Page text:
The Power Lift/Power Drop Syndrome

January 29, 2018


Macho, macho man

I’ve got to be a macho man

Macho macho man

I’ve got to be a macho...

                  —Village People


Another chapter in my occasional series: Do you really want to be that guy/gal at the gym?


We’ve all been there and seen it—or, at the very least, heard it. While at the gym, focused on our workout, exercising our due diligence, tracking our sets, extending our reps, meticulously timing the periods of rest between each set, pushing our bodies to that sweet ache that tells us we’ve reached the point when the real progress is about to begin....when suddenly there comes a loud, earth-rattling, metallic crash that would rival the thunderclap of Thor’s hammer.


There’s no need to look around. We know where it’s coming from. Macho guy has just lifted an impressive amount of weight and, once complete (whether he succeeded or failed is irrelevant), has sent it plummeting to the floor. 


Why? Why? Why?

Now, was that really necessary? Those weights were coming down anyway. Gravity does not need the extra help. 


Is it some kind of macho thang (not a typo; this is definitely a “thang,” not a thing)?


Is he showing off? I’d think the lift alone would earn him more than enough swagger points.


Is it a cry for attention? Well, that’s a matter between little Hercules and his analyst.


As far as I’m concerned (and most of the people I talk to at the gym agree) it’s totally unnecessary, not to mention costly, considering the damage caused by the constant collision between weights and floor.


The Macho Lifter’s rationalization

Now, there are weights out there designed to take this kind of punishment: Bumper plates. Made almost entirely of rubber, bumper plates can be dropped, for the most part, with less fear of damaging the weights or the floor.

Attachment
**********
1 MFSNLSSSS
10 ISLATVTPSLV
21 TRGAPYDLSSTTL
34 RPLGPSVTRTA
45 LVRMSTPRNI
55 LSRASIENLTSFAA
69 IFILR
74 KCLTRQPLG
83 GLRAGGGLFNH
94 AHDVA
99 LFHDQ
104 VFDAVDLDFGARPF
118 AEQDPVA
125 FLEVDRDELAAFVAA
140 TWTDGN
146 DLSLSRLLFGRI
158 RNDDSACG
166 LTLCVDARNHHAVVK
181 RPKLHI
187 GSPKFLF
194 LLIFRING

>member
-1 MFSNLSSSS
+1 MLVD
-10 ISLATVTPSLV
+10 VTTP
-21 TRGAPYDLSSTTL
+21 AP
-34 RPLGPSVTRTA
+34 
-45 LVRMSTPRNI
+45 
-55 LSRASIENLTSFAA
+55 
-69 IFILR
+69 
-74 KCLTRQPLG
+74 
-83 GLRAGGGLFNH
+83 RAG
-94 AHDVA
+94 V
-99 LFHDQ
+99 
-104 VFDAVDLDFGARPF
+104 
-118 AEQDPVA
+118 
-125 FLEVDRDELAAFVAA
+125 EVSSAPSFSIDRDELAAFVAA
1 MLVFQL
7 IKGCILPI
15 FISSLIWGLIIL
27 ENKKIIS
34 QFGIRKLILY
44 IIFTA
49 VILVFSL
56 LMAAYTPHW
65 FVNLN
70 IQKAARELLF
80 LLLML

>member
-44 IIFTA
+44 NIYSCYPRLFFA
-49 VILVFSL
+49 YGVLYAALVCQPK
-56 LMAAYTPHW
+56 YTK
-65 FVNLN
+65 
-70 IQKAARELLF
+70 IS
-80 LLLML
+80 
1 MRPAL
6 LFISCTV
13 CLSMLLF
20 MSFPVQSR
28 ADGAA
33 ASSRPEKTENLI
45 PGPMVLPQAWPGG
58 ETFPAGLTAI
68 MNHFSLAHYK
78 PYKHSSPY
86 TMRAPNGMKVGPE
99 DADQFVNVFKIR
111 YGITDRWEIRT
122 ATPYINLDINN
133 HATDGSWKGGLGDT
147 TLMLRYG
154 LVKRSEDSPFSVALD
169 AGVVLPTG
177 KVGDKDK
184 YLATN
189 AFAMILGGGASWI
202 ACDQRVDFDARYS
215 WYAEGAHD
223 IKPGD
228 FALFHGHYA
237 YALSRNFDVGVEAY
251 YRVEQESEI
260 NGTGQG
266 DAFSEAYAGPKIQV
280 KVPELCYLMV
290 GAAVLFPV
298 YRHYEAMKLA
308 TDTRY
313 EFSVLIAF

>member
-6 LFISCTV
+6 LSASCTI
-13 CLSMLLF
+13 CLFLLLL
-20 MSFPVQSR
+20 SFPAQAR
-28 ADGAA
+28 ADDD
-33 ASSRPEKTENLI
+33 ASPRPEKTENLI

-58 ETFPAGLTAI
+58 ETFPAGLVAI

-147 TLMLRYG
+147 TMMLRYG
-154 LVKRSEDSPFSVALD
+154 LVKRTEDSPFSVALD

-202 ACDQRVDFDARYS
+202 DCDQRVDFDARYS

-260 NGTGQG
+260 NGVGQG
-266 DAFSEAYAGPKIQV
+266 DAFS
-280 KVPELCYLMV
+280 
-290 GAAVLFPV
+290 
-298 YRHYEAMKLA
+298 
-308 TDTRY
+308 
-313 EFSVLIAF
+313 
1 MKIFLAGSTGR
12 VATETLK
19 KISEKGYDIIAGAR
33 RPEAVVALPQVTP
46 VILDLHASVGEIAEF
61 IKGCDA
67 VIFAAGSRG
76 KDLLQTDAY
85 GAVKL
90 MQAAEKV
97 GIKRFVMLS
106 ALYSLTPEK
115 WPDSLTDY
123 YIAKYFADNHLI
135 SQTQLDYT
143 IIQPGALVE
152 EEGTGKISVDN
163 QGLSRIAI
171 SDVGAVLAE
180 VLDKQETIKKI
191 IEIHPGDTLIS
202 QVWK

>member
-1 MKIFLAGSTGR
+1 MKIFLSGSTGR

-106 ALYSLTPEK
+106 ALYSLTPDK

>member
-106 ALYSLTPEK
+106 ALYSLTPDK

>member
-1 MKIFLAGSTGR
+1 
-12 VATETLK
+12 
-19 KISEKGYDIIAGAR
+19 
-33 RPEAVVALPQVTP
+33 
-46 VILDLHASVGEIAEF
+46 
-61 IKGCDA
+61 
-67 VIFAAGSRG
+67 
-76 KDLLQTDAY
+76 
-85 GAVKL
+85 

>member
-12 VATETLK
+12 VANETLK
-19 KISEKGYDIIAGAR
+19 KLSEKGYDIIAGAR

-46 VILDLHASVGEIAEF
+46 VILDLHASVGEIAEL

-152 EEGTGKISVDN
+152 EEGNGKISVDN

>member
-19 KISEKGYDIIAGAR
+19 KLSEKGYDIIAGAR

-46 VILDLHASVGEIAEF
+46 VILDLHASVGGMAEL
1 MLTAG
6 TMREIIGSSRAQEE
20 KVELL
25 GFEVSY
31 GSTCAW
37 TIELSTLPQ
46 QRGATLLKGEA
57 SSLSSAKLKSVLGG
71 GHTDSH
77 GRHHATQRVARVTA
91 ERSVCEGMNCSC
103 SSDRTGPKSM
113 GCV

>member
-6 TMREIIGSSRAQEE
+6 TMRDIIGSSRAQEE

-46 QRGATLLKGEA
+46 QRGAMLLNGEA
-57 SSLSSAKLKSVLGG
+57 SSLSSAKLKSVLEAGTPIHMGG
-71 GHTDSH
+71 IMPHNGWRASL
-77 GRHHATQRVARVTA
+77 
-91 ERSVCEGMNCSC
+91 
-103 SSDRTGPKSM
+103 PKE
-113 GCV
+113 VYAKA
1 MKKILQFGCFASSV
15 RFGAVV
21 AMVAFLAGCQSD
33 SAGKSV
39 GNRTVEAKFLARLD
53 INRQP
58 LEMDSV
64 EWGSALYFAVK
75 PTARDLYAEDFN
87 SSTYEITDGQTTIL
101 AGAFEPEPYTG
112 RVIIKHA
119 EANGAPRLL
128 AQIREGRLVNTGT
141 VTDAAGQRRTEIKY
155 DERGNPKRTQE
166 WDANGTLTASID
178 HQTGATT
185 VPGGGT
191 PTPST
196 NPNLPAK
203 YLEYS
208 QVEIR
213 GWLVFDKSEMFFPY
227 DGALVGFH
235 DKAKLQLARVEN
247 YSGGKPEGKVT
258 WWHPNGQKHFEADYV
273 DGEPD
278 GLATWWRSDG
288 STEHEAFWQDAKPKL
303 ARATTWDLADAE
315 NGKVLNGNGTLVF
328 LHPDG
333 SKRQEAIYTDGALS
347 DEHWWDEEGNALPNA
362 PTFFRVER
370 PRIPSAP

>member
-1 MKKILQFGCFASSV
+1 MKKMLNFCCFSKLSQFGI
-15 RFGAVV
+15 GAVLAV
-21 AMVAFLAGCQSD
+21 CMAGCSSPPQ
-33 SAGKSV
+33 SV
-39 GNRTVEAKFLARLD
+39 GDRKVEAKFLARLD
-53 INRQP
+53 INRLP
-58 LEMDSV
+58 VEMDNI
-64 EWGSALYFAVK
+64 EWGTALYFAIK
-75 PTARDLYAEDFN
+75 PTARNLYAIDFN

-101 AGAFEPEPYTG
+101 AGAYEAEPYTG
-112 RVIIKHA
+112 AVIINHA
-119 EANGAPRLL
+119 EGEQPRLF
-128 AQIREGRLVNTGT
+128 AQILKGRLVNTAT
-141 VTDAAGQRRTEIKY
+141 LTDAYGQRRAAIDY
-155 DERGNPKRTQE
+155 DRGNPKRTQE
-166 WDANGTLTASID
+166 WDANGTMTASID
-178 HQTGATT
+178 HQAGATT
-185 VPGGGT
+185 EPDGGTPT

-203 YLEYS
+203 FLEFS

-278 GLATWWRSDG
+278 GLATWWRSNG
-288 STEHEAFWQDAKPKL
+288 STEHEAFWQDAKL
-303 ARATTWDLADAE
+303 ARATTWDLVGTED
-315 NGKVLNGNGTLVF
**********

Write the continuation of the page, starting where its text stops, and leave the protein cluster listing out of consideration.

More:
However, just because you can, doesn’t mean you should, especially in a public setting. 


Guys who work out with their own equipment learn soon enough that even the best bumper plates and the sturdiest of platforms will wear out faster under the constant slamming. So they refrain from the practice.


And if you wouldn’t do it to your own equipment, why inflict that abuse on the weights at the gym just because they don’t belong to you?


Undue influence

I believe part of the problem stems from what we see on television. We are, after all, a media-induced society. Seeing all those competitive lifters drop their weights, not to mention watching the televised antics of athletes in other sports—touchdown celebrations in football, excessive prancing after a monster dunk in basketball—seems to encourage some sort of exaggerated gesture after a herculean effort.


It goes without saying (although I feel I must say it, anyway) these overblown high jinks will not make you a better weightlifter. Neither will they make you a more accomplished athlete, nor a more confident man.


So come on, do you really want to be that guy?

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